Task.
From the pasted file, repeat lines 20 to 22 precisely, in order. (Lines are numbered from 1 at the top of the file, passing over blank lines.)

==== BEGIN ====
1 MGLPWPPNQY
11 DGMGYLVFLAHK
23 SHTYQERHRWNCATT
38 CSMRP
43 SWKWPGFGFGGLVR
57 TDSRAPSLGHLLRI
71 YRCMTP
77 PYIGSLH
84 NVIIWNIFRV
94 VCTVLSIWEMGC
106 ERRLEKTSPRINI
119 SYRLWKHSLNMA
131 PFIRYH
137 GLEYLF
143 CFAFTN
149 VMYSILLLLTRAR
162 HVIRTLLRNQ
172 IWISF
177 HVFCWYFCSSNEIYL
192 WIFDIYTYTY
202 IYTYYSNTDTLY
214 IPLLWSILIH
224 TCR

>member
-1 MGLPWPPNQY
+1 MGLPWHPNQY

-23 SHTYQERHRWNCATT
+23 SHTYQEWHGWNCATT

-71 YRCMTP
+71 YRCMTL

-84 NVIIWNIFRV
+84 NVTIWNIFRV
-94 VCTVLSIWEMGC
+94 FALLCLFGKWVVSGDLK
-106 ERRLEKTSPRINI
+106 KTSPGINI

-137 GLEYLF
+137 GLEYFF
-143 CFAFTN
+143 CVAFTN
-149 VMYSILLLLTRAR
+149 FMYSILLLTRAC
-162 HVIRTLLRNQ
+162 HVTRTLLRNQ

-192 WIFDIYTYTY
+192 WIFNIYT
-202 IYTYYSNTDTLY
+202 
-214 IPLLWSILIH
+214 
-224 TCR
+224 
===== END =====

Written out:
192 WIFDIYTYTY
202 IYTYYSNTDTLY
214 IPLLWSILIH